The next five photos can be categorized under the special meals had with the family that generously took care of me as if I was their daughter. This family, so energetic and grateful for all that life gives them, made sure I was laughing and relaxed whenever with them. This also includes wine-induced giggling. There was a lot of that. And the obnoxious wine-induced laugh. My friends know what I’m talking about. Embarrassing. With the mother, who trained at Le Cordon Bleu (twice!), I practiced some dishes and tasted wine that was above and beyond when I could ever understand, but appreciated all I had none the less. They took me to THE Peking Duck restaurant, where everything they cook with was brought over from Beijing, even the little ducks (daily). We also ate what’s called the beggar’s chicken. It is just so moist my chopsticks never stopped moving until the meat, mushrooms and tree ears were all gone. It was also a ton of macho fun because Wen-You and I got to use a hammer and break the mud-crusted sucker open! On top of these restaurant adventures with this family, I was able to have some of their fresh and mouthwateringly delicious home cooked dishes, the aerial view picture. These were some of the best meals, talking with the family and teasing the children (who were way too smart to take any of it… I got a lot of dry stares).

The next place I want to direct everyone’s attention to is the scene of two lovely cocktails. Wen-You’s favorite spot perhaps, and a dear friend of mine by the end of our Shanghai excursion, El Cóctel is a very serious bar with very serious drinks. I believe Wen-You would happily go into further detail of the many subtly complex and layered drinks we tried at the bar. By far my not so subtly favorite item was the Black Manhattan that had soaked, blackened cherries that exploded with a splash of alcohol and sweet syrup when you guiltlessly pop one in your mouth. The decorations of the club were also something to admire, cozy with plush cushioning everywhere and dim lighting, but with a mysterious feel to it especially given the prestige one of its bartenders help, a man called Tree. I raised a mental delicate eyebrow to that, but apparently it’s true. Cheers to that.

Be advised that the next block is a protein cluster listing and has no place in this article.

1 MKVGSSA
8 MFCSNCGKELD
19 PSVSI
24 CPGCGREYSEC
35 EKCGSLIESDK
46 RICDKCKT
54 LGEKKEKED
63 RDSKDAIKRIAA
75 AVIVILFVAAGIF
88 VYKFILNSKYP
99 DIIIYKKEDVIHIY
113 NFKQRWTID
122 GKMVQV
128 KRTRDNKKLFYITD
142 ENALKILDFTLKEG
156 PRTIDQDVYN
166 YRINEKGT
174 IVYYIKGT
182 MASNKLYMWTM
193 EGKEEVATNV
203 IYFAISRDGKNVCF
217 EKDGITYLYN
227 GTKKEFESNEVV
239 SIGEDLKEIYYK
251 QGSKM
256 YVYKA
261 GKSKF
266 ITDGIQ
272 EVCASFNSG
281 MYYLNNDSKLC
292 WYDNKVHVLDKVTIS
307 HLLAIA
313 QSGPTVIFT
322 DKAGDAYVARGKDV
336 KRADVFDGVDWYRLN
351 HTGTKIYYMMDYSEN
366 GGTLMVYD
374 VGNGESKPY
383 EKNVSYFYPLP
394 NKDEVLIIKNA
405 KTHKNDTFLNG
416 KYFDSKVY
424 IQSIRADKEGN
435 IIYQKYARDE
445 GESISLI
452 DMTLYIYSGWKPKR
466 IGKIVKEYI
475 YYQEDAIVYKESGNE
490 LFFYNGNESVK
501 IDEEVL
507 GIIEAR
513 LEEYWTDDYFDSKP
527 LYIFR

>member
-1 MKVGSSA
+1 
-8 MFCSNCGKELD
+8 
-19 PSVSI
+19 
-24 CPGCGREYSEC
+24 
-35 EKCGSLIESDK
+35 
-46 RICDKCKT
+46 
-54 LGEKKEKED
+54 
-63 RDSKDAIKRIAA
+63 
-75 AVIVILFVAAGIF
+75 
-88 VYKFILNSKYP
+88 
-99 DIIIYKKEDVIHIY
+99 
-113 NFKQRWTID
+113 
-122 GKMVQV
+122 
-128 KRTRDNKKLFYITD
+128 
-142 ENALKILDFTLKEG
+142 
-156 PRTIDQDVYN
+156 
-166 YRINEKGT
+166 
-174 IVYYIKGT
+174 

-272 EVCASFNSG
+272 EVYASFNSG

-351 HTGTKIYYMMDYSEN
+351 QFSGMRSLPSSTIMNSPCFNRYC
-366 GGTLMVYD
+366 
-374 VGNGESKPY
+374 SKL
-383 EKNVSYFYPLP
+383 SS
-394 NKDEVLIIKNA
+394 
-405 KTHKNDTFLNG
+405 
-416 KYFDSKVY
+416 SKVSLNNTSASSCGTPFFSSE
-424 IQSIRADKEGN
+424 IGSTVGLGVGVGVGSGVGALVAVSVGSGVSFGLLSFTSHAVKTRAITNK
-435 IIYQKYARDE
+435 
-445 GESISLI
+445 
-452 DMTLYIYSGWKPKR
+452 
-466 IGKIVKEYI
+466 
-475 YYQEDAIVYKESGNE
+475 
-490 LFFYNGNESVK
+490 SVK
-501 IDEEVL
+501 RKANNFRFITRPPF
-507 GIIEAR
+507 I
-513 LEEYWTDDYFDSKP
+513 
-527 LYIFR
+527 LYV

I concluded that while there is Chinese food to be had in Shanghai, I was astounded by the foreigner’s dining I was happily experiencing. Take El Willy for example, if I remember correctly related very closely with El Cóctel. The black ink paella was something I’ve shoot a few people for and their salad, for the life of me I can’t remember what went in it, but it was so juicy! I never thought I’d say “juicy” for a salad. But there you go, and I willy mean it!

The curry can be found at the Okura Garden Hotel’s Rose Café. The curry and I go way back, to the time when I made faces at it while eating my delicious, but mundane croque monsieur with ketchup. Yes. I was THAT child. We all have skeletons in our closet. Mine is my diet up until about the age of 16.

Xiao Long Bao, juicy/soupy dumplings and I also go way back. Well, not really, but far enough so that I wrote my essay for Cornell on it, and it did the trick! Who ever thought Cornell would fancy being compared to some hole-in-the-wall xiao long bao place in Shanghai. Anyways, these aren’t the same ones, but heck, they were so good, who cares? Wen-You caught me in the act of worshiping the red bean paste dumplings gods on tape at this restaurant. Forever shamed. 

So if you should take anything away from this, it’s that I write incredibly long, but hopefully worthwhile posts, but more importantly, that food should always be explored and enjoyed in every journey you make. It just might make you fall in love with the place. 

wenyoucai:

Crime Scene, Exhibit A

wenyoucai:

Crime Scene, Exhibit A